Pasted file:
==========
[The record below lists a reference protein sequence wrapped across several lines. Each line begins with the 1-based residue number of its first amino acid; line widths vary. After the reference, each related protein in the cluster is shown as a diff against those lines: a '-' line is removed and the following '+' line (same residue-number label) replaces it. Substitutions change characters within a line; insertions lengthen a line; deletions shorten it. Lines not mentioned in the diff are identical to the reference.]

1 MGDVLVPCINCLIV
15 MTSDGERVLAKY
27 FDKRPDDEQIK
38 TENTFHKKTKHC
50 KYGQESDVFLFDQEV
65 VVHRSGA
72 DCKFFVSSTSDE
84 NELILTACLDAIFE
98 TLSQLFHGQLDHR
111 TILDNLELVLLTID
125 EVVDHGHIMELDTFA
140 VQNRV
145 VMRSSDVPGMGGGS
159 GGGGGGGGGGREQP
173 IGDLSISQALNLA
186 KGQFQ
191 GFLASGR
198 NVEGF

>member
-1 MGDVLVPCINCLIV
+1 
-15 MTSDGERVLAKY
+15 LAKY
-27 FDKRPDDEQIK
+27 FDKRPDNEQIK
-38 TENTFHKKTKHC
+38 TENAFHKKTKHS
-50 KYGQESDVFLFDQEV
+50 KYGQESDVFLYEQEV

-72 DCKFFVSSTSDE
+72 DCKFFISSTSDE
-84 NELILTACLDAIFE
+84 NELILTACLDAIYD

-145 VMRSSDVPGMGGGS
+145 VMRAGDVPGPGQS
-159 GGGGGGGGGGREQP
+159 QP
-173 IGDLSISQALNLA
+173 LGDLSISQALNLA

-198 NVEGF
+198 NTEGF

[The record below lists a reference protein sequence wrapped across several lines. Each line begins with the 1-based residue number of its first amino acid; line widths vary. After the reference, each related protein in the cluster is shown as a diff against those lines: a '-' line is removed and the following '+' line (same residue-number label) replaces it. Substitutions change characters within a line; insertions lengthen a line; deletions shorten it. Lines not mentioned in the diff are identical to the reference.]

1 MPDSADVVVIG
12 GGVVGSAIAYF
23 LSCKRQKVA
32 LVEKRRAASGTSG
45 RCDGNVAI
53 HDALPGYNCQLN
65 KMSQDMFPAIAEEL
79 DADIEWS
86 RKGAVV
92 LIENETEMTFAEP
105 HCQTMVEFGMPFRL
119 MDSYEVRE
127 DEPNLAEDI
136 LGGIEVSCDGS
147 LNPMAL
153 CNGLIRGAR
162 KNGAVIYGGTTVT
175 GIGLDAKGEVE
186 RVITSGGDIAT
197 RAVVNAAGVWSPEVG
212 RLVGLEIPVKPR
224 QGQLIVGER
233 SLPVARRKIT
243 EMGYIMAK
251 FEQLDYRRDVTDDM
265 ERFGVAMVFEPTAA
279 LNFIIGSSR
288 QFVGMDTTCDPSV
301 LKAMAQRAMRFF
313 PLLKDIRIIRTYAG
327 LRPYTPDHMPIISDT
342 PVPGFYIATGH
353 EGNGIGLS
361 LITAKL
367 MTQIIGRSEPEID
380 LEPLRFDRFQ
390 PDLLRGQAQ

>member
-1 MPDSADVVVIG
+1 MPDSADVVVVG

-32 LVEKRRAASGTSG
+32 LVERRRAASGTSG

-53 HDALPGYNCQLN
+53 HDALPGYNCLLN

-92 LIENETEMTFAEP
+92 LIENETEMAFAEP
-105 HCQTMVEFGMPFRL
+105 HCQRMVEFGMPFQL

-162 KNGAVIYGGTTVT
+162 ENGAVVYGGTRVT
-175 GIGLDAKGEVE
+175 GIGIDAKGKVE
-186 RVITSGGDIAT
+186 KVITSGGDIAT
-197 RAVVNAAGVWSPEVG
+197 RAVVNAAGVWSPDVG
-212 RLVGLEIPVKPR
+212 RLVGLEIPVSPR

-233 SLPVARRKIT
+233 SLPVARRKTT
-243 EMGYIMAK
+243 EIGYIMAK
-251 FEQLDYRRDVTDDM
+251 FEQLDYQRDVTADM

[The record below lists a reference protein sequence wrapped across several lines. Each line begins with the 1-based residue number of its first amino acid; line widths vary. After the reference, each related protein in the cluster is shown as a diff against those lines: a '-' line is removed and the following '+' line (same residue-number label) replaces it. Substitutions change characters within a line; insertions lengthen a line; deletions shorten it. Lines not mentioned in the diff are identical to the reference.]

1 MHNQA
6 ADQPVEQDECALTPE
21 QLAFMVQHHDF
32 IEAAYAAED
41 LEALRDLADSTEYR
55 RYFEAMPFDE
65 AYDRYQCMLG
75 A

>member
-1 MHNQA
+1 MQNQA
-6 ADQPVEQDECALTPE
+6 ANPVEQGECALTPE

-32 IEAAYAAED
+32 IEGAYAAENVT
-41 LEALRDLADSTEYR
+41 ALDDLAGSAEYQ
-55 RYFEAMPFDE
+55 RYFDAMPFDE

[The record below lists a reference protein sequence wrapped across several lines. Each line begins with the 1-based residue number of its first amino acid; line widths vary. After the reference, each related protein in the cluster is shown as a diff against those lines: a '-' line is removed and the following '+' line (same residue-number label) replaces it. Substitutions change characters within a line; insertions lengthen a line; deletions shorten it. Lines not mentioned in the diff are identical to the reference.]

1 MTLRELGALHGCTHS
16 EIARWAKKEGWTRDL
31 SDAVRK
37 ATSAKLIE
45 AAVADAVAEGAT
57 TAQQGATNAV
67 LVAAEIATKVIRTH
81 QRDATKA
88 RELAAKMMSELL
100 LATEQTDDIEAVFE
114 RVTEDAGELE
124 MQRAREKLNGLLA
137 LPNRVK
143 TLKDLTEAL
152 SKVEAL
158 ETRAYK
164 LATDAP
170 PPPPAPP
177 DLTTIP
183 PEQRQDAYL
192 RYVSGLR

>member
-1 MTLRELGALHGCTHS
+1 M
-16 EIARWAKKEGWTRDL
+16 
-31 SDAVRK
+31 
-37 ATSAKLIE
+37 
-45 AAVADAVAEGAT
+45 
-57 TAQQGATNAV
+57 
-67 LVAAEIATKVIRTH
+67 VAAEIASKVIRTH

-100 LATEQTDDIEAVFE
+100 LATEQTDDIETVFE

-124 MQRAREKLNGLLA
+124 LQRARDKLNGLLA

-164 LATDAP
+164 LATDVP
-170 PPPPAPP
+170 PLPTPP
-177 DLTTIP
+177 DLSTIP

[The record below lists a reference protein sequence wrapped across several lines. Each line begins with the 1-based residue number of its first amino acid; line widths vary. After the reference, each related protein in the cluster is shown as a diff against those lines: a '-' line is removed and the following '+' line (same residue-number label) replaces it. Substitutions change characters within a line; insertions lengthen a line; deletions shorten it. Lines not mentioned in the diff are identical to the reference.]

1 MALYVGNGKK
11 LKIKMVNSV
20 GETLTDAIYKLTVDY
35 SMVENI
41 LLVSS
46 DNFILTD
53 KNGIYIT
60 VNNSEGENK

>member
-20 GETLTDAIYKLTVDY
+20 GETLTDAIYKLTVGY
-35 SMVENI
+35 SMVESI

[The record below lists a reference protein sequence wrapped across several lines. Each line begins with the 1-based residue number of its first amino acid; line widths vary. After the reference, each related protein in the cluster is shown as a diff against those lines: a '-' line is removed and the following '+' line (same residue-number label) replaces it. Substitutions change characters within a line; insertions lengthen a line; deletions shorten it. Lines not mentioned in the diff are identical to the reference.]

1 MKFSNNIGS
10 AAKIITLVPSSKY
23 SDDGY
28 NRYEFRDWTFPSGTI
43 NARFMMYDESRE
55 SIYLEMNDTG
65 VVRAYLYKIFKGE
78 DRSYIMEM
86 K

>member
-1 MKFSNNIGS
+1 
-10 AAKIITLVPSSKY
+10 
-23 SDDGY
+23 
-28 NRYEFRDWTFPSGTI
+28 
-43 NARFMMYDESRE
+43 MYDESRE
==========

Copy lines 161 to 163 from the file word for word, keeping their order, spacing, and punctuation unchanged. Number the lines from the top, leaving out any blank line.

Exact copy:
-57 TAQQGATNAV
+57 
-67 LVAAEIATKVIRTH